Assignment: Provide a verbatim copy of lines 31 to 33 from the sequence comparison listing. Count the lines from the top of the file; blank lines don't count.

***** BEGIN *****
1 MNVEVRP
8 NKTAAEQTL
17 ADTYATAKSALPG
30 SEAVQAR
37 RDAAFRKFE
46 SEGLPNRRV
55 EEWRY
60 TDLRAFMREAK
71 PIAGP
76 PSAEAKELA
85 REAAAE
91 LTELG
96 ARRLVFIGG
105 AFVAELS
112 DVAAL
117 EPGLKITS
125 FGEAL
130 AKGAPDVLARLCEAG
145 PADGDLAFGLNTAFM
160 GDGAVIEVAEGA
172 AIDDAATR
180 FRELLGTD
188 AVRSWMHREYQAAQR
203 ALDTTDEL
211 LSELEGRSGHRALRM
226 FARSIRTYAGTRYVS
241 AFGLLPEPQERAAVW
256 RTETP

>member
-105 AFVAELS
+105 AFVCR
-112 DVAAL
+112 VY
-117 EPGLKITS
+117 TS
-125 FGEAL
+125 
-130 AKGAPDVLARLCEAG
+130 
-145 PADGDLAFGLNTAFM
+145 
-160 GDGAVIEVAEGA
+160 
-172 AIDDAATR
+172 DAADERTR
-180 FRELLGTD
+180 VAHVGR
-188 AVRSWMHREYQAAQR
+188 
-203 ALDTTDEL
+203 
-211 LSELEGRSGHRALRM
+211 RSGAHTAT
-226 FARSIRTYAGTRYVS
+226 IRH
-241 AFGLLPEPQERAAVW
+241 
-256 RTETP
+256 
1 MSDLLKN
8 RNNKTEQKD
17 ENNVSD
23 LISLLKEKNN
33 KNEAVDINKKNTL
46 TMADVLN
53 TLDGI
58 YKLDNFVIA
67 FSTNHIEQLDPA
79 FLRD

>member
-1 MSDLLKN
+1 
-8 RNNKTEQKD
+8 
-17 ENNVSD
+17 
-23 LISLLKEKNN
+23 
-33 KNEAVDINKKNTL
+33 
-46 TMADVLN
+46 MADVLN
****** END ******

+105 AFVCR
-112 DVAAL
+112 VY